On both occasions, Kiefer was defeated by Italian Arianna Errigo, current #1 and London silver medalist. Apart from Errigo, the other top rated fencer is Irian Deriglazova from Russia, world #2 and current world champion. Also returning is the defending Olympic champion Italian Elisa Di Francisca.
Individual – 8/10
No team event
Team – Daryl Homer, Eli Dershwitz
Homer won the silver medal at last year’s world champions, the first American sabre medalist at the senior worlds. Dershwitz is fencing is first full year at the senior level, after coming off the junior title. His highlight was winning the Seoul Grand Prix in March.
Both have a decent shot at medals. They will have to go against a strong field which includes all three medalist from London – champion Szilágyi (Hungary), Occhiuzzi (Italy), Kovalvev (Russia) – as well as world champion/world #1 Yakimenko (Russia), and a duo of Koreans (Kim, Gu) in the top 5.
That’s it for now. Hope all you enjoy the fencing events from Rio
Three months between posts. Sorry for the long delay. Been rebuilding…
Earlier in the year, I went to the IxDA Interaction 13 conference in Toronto, Canada. I have two more conferences for this year.
Next week, An Event Apart DC in Alexandria, VA (another serving…).
Then, in late October, CSS Dev Conference near Denver, Colorado.
As of this entry, finishing contruction/testing of the WordPress theme. Will be writing blog entries related to the whole history/process of Project Charles. Debuting on Monday, August 5.
August is going to be a busy month…
Like all things, every story has a beginning. In this case, [Project] Ottawa started with the concept The Information Layer (2009). But what came before this?
Well, it all started in Vancouver, Canada (February 2009) where I saw this film by BERG designer Timo Arnall:
Wireless in the World 2 – https://vimeo.com/12187317
In Wireless in the World, they were imagining wireless networks available in the surrounding environment. Now, this looks like an interesting film. But to me, it was a pretty eye-opening experience. You see, up until this time, I only viewed the Web as being static. That is, something that was only accessible from the comfort of a chair and a desktop computer.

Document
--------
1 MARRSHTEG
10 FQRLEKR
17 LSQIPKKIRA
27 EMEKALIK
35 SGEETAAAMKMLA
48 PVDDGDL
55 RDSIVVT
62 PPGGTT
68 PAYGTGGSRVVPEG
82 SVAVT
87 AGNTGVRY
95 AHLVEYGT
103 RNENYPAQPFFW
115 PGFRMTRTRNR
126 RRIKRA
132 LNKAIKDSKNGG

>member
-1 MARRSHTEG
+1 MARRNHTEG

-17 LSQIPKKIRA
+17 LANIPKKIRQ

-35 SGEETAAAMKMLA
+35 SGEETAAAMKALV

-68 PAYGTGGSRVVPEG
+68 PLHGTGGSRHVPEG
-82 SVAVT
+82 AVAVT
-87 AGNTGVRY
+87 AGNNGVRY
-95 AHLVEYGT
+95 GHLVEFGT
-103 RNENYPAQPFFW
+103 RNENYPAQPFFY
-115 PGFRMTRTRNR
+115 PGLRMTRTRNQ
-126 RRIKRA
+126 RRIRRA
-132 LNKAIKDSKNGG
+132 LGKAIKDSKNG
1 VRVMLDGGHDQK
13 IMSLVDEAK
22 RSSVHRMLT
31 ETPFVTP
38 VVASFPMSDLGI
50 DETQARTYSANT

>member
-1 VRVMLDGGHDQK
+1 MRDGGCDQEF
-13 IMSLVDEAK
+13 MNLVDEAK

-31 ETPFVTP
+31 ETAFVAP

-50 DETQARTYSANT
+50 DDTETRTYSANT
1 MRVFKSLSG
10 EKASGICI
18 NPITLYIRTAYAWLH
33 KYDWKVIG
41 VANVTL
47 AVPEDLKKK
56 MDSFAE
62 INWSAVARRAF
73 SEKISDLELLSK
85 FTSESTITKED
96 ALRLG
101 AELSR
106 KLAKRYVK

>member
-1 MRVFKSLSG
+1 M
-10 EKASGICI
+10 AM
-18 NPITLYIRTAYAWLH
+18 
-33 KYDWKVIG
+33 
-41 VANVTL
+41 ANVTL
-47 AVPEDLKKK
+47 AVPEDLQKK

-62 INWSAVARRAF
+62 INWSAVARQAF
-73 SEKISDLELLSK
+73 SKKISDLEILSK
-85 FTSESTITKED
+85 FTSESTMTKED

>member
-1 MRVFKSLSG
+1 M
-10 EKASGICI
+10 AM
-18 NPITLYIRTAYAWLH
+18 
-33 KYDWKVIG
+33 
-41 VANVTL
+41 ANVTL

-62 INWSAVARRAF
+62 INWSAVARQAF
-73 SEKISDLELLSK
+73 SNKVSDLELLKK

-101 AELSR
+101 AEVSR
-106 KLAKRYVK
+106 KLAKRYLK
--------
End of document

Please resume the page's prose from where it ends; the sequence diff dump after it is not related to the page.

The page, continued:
Step back for a moment. Now imagine all those dotted circles representing access points just like one of those desktop computers w/chairs. It would look funny at first but the main point is that each one of those access points is accessing data. They are accessing the same content I am through my desktop computer. If your concept of content is something that is seen through a desktop monitor, what does this do? The concept of having the same content available across all sorts of devices, being available at will – without the constraint of the standard web page format. Even without the author controlling how the information was displayed. The user now has the power not only to access the information but to display it in any fashion he/she wanted.
That idea of information being free, not in the political sense but in accessibility, really changed how I worked. After that film and the lecture, I decided that my job as a front-end developer was not of creating layouts. My job became a person who tried to build products that allowed for easy access to information. Building the layout with excellent code was simply a means to an end. Improving upon the work simple meant improved access to information. Information, in my terms of my work, is equivalent to content.
At this point, I was trying to find a way to explaining this way of thinking. It was only a few months later that I was looking at XSLT or XML transforms. Basically, it is a method of taking data in the form of a XML format and transforming into a format resembling a HTML web page. Well, XML is an open format, anyone can use it at will and modify the information to display it in any form they want. We have RSS feeds – XML format data streams that user can collect data and use. This is where all the dots began to connect. You see, XML or JSON, can carry content/information anywhere with the user applying the formatting.
Going back to this point, I wrote some ideas and sketches which later became The Information Layer. What I realized was that the current UI model was not sufficient – it was simple not granular enough to fully describe what was happening at the time. One of the novel things I did was creating a separation of the Semantic (HTML) Layer from the Information (content) Layer. How important was this? It was very important because it depicted the free flow of information /content. It also displayed the fact that HTML has its own sense of meaning, which was further expanded with HTML5 semantic tags a few years later. This was not a new concept but was not fully realized until now.
And so, that was the beginning. From here, I used this model for building my work.
As I mentioned in an earlier blog entry, Project Ottawa is simply the first practical application of the model. This was revised recently to deal with the concept of content, which will be the main focus point of Project Ottawa/Third Draft.